Our manuscript entitled, “The dynamical interplay between a megadalton peptide nanocage and solutes probed by microsecond atomistic MD; implications for design” has been accepted for publication in Physical Chemistry Chemical Physics (PCCP), (2018), DOI: 10.1039/c8cp06282j. Deborah K. Shoemark, Amaurys Avila Ibarra, James F. Ross, Joseph L. Beesley, Harriet E.V. Bray, Majid Mosayebi, Noah Linden, Tanniemola B. Liverpool, Simon N. McIntosh-Smith, Derek N. Woolfson and Richard B. Sessions.
Here we present the lessons learnt from performing atomistic simulations of 0.6 – 1 microseconds of three ~42 million atom peptide nanocage (SAGE) systems, with and without protein and small molecule solutes. Using GROMACS and the UK supercomputer Archer, data were collected over 2 years. Detailed analysis reveals the structural integrity/helical stability of the SAGEs themselves, how SAGEs interact with the proteins and small molecule species in the systems, whether contact with SAGE influences the native fold of solute proteins and how frequently solutes or ions pass through pores in the SAGEs. Knowing how and where to elaborate and/or modify the SAGE building blocks is important to inform the design process for this synthetic biological approach to diverse applications. As a vaccine delivery platform, SAGEs that are modular and reproducible, could be tailored to respond to emerging infectious threats more rapidly than conventional methods. For targeted drug delivery, adding peptides that bind SAGEs packed with drug, to specific cell types could reduce dosage demand and side-effects. As nanoreactors for complex chemistry, encapsulating enzyme pathways may allow for more efficient and environmentally friendly catalysis.
In a recent publication in PNAS, Corey et al (Collinson Group, School of Biochemistry, University of Bristol) work on the bacterial form of the general secretion system – aka the SecY machinery. This complex carries out the bulk of pre-protein secretion at the bacterial plasma membrane, powered by both ATP and the proton-motive force (PMF). They were interested in the interaction of SecY with the energetically-important cardiolipin (CL) molecule. CL is thought to be involved in many different bioenergetics processes, and has been previously implicated in SecY activity.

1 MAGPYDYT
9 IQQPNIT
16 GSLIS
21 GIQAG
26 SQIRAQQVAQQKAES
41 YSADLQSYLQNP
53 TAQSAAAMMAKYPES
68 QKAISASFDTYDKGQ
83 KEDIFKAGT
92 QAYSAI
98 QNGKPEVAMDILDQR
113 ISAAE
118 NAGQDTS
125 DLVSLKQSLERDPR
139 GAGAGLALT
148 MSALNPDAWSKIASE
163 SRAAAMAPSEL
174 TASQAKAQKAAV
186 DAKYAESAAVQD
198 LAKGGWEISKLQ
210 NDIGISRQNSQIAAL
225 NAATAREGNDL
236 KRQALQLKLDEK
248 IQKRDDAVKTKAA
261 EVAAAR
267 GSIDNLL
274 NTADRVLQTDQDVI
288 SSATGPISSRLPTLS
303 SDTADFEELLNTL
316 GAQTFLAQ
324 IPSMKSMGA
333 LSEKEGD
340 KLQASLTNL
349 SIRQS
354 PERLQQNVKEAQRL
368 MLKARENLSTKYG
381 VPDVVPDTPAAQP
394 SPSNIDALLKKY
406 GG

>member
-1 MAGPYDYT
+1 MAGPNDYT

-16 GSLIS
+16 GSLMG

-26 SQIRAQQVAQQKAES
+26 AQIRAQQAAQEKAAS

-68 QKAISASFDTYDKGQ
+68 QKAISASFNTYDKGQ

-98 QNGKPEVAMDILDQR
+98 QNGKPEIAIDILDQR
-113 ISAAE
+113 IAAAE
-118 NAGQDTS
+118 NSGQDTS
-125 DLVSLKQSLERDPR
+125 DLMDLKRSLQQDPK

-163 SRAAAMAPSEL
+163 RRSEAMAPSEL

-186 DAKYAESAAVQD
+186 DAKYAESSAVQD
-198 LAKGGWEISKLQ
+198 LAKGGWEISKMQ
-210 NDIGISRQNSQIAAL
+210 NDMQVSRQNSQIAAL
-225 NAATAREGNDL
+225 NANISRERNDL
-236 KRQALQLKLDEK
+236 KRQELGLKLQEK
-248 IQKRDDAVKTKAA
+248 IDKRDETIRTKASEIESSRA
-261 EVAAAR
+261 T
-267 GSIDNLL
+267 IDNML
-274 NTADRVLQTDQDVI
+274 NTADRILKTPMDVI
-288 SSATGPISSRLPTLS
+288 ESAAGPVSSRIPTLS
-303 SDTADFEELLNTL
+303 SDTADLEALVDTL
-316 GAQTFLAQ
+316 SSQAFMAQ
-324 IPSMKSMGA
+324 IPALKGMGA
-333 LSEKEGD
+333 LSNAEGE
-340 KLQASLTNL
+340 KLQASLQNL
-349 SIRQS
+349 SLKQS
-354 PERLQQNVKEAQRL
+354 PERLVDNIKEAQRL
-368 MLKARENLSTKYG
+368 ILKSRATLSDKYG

To approach this problem, they coupled the high predictive power of coarse-grained (CG) molecular dynamics (MD) with experimental analyses. Considerable speed up on atomistic simulation can be achieved using CG force fields, such as the Martini force field for biomolecules. By reducing the degrees of freedom of a system, it is possible to achieve sampling orders of magnitude faster than atomistic simulation – driven primarily by an increase in permissible MD step size, a reduction in interactions to compute per step and a smoothing of the energy landscape.
The CG data revealed two distinct CL binding sites on the SecY surface, which they were able to validate using native mass spectrometry (nMS), with Dr Argyris Politis at King’s College London, and FRET-based analysis on carefully designed variants of SecY.
They then used these knockout variants to more deeply understand the importance of the SecY-CL interactions. Using a range of biochemical assays, they reveal that the specific interaction of CL at these sites is responsible for the previously-recorded heightened activity of SecY. Moreover, they establish a hitherto unknown role for CL in the PMF-driven activity of SecY. This is the first direct evidence of CL acting directly with the PMF in any bioenergetic system.